Saturday, September 5, 2015

043. The Holy of Holies: The Tabernacle - Part XIII

With the Day of Atonement this month from sundown on the 22nd (T) through sundown on the 23rd (W), this post will conclude the running commentary of C.W. Slemming's 1938 text on the Tabernacle, entitled "Made According to Pattern", with a focus on the Holy of Holies. An upcoming post will cover some details of the conduct of the High Priest on the Day of Atonement, when he entered the presence of God.

The Veil

The last post about the Tabernacle concerned the veil, with a discussion of different types of veils as described in the scriptures. The word for veil in Hebrew, paroketh, means 'to separate'. Before entering the Holy of Holies from the Holy Place a final veil had to be passed through. The desert tabernacle actually had three veils or curtains, each made of fine-twined linen interwoven with threads of blue, purple, and scarlet; only the prepared and chosen were allowed to pass through one area of the Tabernacle to another:
  1. Gate of the Court (Ex. 27:16): This gate or curtain was 7.5ft high x 30ft wide supported by four pillars anchored into four bronze (not silver) sockets. This was the entrance to the Tabernacle, or a separation between the people and the Tabernacle. People brought their sacrifices to the gate as an offering to God. We can offer a broken heart and a contrite spirit as personal sacrifices as we approach the gate of salvation and exaltation. 
  2. Hanging for the Door of the Tent (Ex. 26:36-37): This curtain was supported by five pillars of acacia wood overlaid with gold which were anchored into five bronze sockets and hung from gold hooks. This was the entrance to the Holy Place, or a separation between the priests in the Tabernacle court and the Holy Place. Only after cleansing at the brazen altar and the brazen laver could the priests enter the Holy Place to worship God. We can follow the pattern of our Savior by being baptized and then subsequently sanctified through the baptism of fire and the Holy Ghost, thus preparing ourselves to allow Christ and the Father to enter our own personal Holy Place, where we can commune with them.
  3. The Veil: The veil was supported by four pillars of acacia wood overlaid with gold which were anchored into four silver sockets and hung from gold hooks. This was the entrance to the Holy of Holies, or a separation between the Holy Place and the presence of God in the Holy of Holies. The veil was described as a "skillful work" (Ex. 26: 31) with images of Cherubim woven into its fabric, similar to those placed to guard the Garden of Eden after Adam and Eve were driven out to protect the Tree of Life. Through our faith as well as casting off all sin, unbelief, jealousy, and fear, we can prepare ourselves to pass through the final veil separating us from the presence of God, which is both our privilege and a promise to us: "And again, verily I say unto you that it is your privilege, and a promise I give unto you that have been ordained unto this ministry, that inasmuch as you strip yourselves from jealousies and fears, and humble yourselves before me, for ye are not sufficiently humble, the veil shall be rent and you shall see me and know that I AM—not with the carnal neither natural mind, but with the spiritual" (Doctrine and Covenants 67:10).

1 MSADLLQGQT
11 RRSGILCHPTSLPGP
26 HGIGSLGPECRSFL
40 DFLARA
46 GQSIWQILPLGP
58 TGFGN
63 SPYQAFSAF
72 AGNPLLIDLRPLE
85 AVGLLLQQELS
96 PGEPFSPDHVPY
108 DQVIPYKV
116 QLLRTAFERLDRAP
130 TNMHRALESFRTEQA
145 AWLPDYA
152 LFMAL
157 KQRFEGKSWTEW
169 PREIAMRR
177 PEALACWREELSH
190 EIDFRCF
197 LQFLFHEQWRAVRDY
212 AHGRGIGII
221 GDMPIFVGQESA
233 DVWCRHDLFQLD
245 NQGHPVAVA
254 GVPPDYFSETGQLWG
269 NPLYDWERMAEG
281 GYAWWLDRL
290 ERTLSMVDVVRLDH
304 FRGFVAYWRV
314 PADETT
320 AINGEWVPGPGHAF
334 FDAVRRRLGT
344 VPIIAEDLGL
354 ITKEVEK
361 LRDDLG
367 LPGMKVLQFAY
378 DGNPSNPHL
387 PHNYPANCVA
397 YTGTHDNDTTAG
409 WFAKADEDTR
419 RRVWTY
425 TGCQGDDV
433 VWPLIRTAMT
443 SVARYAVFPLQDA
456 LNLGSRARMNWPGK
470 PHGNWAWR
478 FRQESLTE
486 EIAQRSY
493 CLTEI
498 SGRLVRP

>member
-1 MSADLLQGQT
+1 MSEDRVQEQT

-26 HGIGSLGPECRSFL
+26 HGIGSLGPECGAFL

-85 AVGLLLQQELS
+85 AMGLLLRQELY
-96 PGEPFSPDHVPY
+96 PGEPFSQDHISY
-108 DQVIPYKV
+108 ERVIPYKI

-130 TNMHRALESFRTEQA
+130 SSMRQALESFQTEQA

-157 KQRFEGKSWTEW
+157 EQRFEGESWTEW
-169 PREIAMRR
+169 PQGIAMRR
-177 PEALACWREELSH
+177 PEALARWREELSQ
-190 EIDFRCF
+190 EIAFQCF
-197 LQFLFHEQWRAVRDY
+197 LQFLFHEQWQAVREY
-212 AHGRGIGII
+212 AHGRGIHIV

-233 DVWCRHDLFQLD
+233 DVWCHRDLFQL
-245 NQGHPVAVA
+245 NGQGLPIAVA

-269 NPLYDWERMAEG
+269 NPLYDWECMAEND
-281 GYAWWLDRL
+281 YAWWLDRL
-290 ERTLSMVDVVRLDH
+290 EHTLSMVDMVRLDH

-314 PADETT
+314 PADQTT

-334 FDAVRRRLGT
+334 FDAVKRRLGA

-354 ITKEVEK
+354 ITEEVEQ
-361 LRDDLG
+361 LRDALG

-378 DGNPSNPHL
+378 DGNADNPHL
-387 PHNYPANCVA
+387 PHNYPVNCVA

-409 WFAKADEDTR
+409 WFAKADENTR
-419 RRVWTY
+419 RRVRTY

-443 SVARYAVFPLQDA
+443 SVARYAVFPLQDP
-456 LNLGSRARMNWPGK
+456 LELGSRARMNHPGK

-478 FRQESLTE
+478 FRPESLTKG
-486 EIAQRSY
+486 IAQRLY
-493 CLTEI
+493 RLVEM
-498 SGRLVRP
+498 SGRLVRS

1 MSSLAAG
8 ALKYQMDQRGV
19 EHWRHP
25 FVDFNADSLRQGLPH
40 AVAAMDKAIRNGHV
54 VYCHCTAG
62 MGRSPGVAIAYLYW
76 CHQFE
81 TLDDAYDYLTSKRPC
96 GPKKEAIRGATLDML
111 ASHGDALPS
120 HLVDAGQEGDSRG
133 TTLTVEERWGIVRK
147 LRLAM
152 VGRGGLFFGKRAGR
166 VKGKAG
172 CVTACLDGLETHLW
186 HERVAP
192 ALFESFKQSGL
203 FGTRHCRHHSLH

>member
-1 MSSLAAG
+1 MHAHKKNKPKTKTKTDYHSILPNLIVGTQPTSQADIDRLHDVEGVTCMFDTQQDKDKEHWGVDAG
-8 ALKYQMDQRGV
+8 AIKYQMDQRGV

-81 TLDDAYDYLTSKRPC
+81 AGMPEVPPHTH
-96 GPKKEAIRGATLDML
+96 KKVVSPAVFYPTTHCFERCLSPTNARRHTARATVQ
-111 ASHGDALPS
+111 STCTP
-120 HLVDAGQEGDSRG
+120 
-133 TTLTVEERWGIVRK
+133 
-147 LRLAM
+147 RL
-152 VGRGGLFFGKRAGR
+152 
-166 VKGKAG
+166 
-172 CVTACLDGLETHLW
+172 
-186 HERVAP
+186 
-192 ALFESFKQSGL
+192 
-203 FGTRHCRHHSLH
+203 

The Holy of Holies

The Holy of Holies was a perfect cube covered in gold, 10 cubits in length, width and height (15ft). The Holy of Holies represented heaven itself, God’s dwelling place. In the Book of Revelation, John’s vision of heaven, or the New Jerusalem, was a perfect square (Rev. 21:16). During their desert journeyings, God appeared to the Israelites as a pillar of cloud or fire in and above the Holy of Holies. Moses was allowed to go the Holy of Holies at any time in order to enter into the presence of God (Ex. 25:22). However, after Moses, only the high priest was permitted to enter into the Holy of Holies on one day each year, the Day of Atonement, to offer blood on the mercy seat for his sins and those of the people.

The Golden Ark of the Covenant

Inside the Holy of Holies was the Ark of the Covenant, with the Mercy Seat sitting on top of the ark. This represented God's throne, and was thus symbolic of His presence. It was the most sacred of all the articles in the Tabernacle. The Tabernacle itself was built to house the Ark of the Covenant so that God could dwell among His people. It was the first item of furniture made after God instructed Moses to build the Tabernacle (Ex. 25:8-10). We usually build a house first, then pick out the furnishings later. But God starts with the heart of things and then works from within outward. The ark was the heart or the soul of the Tabernacle, for without it, there was no purpose in having a Tabernacle. It was to maintain God's presence and protection among the people. This can be contrasted with the Temple of Herod during Christ's time that had no ark. By then the temple and the religion that supported it had been transformed into a system of pedantic customs and empty rituals that rendered its adherents so blind that they crucified the very God they were attempting to worship and the Messiah they hoped would deliver them.

The ark had several other names in scripture, such as: 
  • Ark of the testimony (Ex. 25:22), because it contained the two tablets of the law;
  • Ark of the covenant (Num. 10:33), speaking of God's covenant relationship with His people;
  • Ark of God (1 Sam. 3:3);
  • Ark of the Lord God (1 Kings 2:26);
  • the Holy Ark (2 Chr. 35:3);
  • Ark of thy Strength (Ps. 132:8).